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Great way to keep soil moist for much longer periods!

Posted by HighlanderNorth North DE (My Page) on
Sat, May 19, 12 at 13:11

I took a vacation to Florida from 5-10-12 to 5-18-12, and I had potted my dalias, as well as many tubers left over that need to be planted elsewhere, so I have about 25-30 dahlia tubers in pots.

Now obviously pots dry out much faster than the soil in the ground does, so I was worried about them drying out while I was gone, which can happen in just 2-3 days if the temps are 70 degrees F or higher, and its sunny. If the temps get into the mid 80's to 90's, then the pots can dry out in 1 day!

So I had planned on dropping 1-2" of mulch on top of the soil in the pots, but when reading the Philadelphia Dahlia Society's webpage, I read about another possible answer to the problem of keeping the soil moist.

This person on their site was talking about this absorbent polymer that is sold under 2 names(Soil Moist and another one that I dont remember). So I went to Lowes and bought a bag of Soil Moist granules.

It was a 1lb bag, and cost $12 or so. I thought that was expensive initially, but I found that a little goes a LONG way, and it can be used over and over as it lasts for years.

It starts out as white granules about the size of a large grain of sand, and it absorbs water and becomes as large as a medium-large marble! The instructions on the bag tell you to mix the dry granules into all but the top 2" of soil, and then add water. But I needed to make sure that there was enough moisture in the soil to last 10 days, so I followed the instructions from the Philly Dahlia society webpage.

I went ahead and took a bucket and added water, then poured in some Soil Moist granules to allow them to absorb the water before mixing them with the soil. You need a lot of water in a bucket, because they will absorb a lot of it, and its best to be able to see how big they will get so you can judge how much to add.

Unfortunately, I didnt add enough water, and they only grew to the size of peas, then I mixed them with soil. But that night it rained, and some of them were on my tailgate, so they fully expanded, and were larger than expected, so I might have added to much to the soil.

Anyway, after mixing them into the soil, if you add to much water or your soil gets too wet, the granules will absorb the extra water, then when the soil dries out, they will release their water back into the soil, keeping the soil moist.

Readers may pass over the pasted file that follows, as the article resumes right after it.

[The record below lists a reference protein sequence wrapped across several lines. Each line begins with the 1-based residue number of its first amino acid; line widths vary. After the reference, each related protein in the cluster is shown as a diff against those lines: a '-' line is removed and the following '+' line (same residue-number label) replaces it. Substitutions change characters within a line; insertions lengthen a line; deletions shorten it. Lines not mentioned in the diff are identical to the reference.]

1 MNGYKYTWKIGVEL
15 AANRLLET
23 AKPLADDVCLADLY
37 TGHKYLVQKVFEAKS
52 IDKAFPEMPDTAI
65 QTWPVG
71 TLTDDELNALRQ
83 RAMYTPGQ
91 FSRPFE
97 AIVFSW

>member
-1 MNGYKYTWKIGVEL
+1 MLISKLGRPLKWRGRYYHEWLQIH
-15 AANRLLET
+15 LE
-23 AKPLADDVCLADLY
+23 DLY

So I mixed the pre-moistened granules into about 14 pots, left the other 13 pots with the same soil, but no Soil Moist granules. Then for good ,measure, I added 1-2" of mulch to all pots.

When I got back yesterday, I noticed that the pots with the Soil Moist AND mulch still had moisture in the soil, and the plants looked good, including 1 Rabitteye Blueberry plant. But the pots that ONLY had mulch on them had mostly dried out, and the other Rabbiteye Blueberry plant was badly wilting. All these pots were in the same area too. Supposedly they got 2 days of intermittent rain here during the time I was gone, but it didnt add up to much moisture.

So I ended up mixing too much Soil Moist, but I just took the extra water bloated granules and put them into 3 zip-lock baggies for later use. I used about 1/3 - 2/5 of the bag of Soil Moist to do 14, 1-3gal pots, and I still have 2/3 - 3/5 of the contents of the bag left(some dry some wet).

It can be used in those pots in that soil for years to come. It lasts for a long time supposedly. It seems to me to be a GREAT idea, well worth the effort!


Follow-Up Postings:

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RE: Great way to keep soil moist for much longer periods!

L o n g story thanks,


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RE: Great way to keep soil moist for much longer periods!

I heard on some podcast about setting your potted plants in a kiddie pool filled with water while on vacation. Never done it but it sounds like it could work. My only concern is if it rained a lot and your plants were too wet.


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RE: Great way to keep soil moist for much longer periods!

Yeah, I think setting them in a kiddie pool filled with water would probably kill them, unless you're talking about swamp cypress! Too much water might be worse than not enough for most plants.

DickieFickle(?) Sorry about the long story, hope it didnt bother you too much!


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